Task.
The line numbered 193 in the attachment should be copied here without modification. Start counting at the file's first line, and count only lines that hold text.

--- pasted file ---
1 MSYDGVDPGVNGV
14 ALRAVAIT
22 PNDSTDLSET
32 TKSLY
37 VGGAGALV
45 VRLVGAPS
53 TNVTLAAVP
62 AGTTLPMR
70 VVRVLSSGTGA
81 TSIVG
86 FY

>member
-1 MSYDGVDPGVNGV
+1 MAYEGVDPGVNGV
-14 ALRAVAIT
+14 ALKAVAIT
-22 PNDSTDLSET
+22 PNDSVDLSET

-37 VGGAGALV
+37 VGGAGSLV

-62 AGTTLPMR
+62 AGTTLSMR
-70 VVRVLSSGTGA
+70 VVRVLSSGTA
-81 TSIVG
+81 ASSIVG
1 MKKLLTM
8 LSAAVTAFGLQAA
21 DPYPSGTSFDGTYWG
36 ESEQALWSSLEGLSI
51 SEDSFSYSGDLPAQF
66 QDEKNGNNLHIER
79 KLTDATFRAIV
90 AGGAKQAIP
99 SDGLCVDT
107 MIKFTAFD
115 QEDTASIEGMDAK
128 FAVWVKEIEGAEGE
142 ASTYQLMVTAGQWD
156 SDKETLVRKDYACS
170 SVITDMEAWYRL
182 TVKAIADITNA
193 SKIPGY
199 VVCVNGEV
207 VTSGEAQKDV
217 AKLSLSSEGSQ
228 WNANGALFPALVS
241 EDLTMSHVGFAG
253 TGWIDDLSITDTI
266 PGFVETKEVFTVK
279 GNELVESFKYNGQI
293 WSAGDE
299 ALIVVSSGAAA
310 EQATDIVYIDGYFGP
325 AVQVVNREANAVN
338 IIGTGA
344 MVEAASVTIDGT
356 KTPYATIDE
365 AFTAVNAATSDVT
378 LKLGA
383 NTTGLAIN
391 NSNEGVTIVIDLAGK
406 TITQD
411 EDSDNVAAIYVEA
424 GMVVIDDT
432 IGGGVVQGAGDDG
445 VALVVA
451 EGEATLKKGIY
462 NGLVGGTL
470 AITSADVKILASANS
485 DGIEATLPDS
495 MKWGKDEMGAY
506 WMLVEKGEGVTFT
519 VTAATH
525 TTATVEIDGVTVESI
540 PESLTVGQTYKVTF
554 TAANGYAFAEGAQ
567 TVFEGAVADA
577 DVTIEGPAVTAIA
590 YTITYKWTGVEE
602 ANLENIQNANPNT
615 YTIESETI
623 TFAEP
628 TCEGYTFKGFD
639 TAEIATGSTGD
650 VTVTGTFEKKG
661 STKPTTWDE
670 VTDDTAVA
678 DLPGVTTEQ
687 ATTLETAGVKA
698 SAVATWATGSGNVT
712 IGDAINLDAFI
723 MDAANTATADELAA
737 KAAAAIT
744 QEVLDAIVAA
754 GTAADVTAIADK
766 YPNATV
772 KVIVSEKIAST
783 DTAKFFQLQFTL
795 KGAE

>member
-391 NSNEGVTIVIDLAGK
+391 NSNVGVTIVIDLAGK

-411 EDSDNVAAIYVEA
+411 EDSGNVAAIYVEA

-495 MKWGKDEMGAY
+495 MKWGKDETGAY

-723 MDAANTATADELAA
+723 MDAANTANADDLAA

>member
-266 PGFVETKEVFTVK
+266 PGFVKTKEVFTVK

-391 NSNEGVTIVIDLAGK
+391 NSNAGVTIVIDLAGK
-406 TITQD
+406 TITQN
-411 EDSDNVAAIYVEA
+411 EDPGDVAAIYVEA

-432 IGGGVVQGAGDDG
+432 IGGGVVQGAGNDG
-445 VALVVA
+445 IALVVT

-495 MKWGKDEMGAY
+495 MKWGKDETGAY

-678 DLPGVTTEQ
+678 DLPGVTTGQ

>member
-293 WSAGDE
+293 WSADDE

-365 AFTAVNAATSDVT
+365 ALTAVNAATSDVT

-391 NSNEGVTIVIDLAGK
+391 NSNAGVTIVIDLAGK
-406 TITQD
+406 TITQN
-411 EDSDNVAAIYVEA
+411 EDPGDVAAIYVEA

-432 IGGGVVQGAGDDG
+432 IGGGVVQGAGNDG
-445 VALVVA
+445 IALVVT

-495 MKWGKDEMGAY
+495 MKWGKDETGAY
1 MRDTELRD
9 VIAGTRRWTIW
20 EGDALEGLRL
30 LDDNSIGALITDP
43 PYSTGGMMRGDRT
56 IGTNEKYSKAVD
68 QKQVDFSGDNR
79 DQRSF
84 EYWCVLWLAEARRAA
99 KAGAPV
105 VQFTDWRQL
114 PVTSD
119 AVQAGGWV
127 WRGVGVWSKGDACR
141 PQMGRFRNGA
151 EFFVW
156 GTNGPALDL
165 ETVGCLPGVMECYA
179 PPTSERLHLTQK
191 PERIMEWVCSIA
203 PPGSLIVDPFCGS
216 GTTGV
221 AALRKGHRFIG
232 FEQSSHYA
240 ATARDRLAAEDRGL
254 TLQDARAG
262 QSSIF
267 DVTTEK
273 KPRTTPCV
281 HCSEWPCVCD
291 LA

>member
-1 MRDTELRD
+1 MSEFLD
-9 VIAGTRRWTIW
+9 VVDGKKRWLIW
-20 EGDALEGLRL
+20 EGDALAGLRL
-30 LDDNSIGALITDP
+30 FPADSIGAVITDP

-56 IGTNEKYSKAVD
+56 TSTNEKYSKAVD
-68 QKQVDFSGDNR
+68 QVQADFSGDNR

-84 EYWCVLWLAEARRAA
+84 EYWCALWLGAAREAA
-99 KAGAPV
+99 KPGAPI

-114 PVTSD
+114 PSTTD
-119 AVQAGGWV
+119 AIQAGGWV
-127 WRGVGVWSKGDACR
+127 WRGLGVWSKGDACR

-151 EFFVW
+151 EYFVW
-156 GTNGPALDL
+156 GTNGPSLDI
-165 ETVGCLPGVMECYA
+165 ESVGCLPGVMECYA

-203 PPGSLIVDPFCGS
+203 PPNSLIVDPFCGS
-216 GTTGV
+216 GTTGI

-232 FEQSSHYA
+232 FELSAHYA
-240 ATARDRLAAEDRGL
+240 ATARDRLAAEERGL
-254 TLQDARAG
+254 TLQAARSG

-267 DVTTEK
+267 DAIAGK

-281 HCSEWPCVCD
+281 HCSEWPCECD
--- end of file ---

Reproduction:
+114 PSTTD